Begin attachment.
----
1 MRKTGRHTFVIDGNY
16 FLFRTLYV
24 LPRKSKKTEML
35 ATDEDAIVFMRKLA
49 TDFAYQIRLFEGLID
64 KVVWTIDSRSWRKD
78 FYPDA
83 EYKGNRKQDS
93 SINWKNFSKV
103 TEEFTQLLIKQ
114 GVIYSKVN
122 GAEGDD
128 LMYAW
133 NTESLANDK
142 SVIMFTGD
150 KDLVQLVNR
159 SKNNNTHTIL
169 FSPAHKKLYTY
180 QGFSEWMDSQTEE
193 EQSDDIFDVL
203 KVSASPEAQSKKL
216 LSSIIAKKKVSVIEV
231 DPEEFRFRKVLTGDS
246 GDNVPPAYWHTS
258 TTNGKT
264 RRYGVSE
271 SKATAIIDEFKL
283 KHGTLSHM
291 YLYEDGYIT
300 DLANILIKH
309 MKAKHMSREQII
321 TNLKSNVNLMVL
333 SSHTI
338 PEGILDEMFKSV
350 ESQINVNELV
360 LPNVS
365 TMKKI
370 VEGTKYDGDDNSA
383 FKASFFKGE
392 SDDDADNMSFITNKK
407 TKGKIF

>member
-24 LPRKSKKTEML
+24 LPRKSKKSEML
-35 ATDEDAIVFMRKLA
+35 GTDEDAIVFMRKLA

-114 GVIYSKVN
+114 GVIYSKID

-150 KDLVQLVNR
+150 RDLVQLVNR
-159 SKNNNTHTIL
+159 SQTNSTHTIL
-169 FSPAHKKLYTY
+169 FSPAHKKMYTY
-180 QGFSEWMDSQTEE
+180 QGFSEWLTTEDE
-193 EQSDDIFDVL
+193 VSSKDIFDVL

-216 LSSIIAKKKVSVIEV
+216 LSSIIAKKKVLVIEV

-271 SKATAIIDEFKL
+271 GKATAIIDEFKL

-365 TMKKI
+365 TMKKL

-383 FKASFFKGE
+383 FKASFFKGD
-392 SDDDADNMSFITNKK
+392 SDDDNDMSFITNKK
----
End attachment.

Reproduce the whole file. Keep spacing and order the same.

1 MRKTGRHTFVIDGNY
16 FLFRTLYV
24 LPRKSKKTEML
35 ATDEDAIVFMRKLA
49 TDFAYQIRLFEGLID
64 KVVWTIDSRSWRKD
78 FYPDA
83 EYKGNRKQDS
93 SINWKNFSKV
103 TEEFTQLLIKQ
114 GVIYSKVN
122 GAEGDD
128 LMYAW
133 NTESLANDK
142 SVIMFTGD
150 KDLVQLVNR
159 SKNNNTHTIL
169 FSPAHKKLYTY
180 QGFSEWMDSQTEE
193 EQSDDIFDVL
203 KVSASPEAQSKKL
216 LSSIIAKKKVSVIEV
231 DPEEFRFRKVLTGDS
246 GDNVPPAYWHTS
258 TTNGKT
264 RRYGVSE
271 SKATAIIDEFKL
283 KHGTLSHM
291 YLYEDGYIT
300 DLANILIKH
309 MKAKHMSREQII
321 TNLKSNVNLMVL
333 SSHTI
338 PEGILDEMFKSV
350 ESQINVNELV
360 LPNVS
365 TMKKI
370 VEGTKYDGDDNSA
383 FKASFFKGE
392 SDDDADNMSFITNKK
407 TKGKIF

>member
-24 LPRKSKKTEML
+24 LPRKSKKSEML
-35 ATDEDAIVFMRKLA
+35 GTDEDAIVFMRKLA

-114 GVIYSKVN
+114 GVIYSKID

-150 KDLVQLVNR
+150 RDLVQLVNR
-159 SKNNNTHTIL
+159 SQTNSTHTIL
-169 FSPAHKKLYTY
+169 FSPAHKKMYTY
-180 QGFSEWMDSQTEE
+180 QGFSEWLTTEDE
-193 EQSDDIFDVL
+193 VSSKDIFDVL

-216 LSSIIAKKKVSVIEV
+216 LSSIIAKKKVLVIEV

-271 SKATAIIDEFKL
+271 GKATAIIDEFKL

-365 TMKKI
+365 TMKKL

-383 FKASFFKGE
+383 FKASFFKGD
-392 SDDDADNMSFITNKK
+392 SDDDNDMSFITNKK